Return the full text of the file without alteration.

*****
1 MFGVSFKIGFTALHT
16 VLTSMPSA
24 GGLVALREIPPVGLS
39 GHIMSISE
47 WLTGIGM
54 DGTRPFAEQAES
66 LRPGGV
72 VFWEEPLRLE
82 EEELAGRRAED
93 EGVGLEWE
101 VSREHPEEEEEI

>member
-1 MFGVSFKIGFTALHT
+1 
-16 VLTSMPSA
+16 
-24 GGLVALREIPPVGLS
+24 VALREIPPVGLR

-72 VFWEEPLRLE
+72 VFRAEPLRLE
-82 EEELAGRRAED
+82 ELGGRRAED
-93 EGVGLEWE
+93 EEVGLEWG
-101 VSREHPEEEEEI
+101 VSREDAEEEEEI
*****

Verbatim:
1 MFGVSFKIGFTALHT
16 VLTSMPSA
24 GGLVALREIPPVGLS
39 GHIMSISE
47 WLTGIGM
54 DGTRPFAEQAES
66 LRPGGV
72 VFWEEPLRLE
82 EEELAGRRAED
93 EGVGLEWE
101 VSREHPEEEEEI

>member
-1 MFGVSFKIGFTALHT
+1 
-16 VLTSMPSA
+16 
-24 GGLVALREIPPVGLS
+24 VALREIPPVGLR

-72 VFWEEPLRLE
+72 VFRAEPLRLE
-82 EEELAGRRAED
+82 ELGGRRAED
-93 EGVGLEWE
+93 EEVGLEWG
-101 VSREHPEEEEEI
+101 VSREDAEEEEEI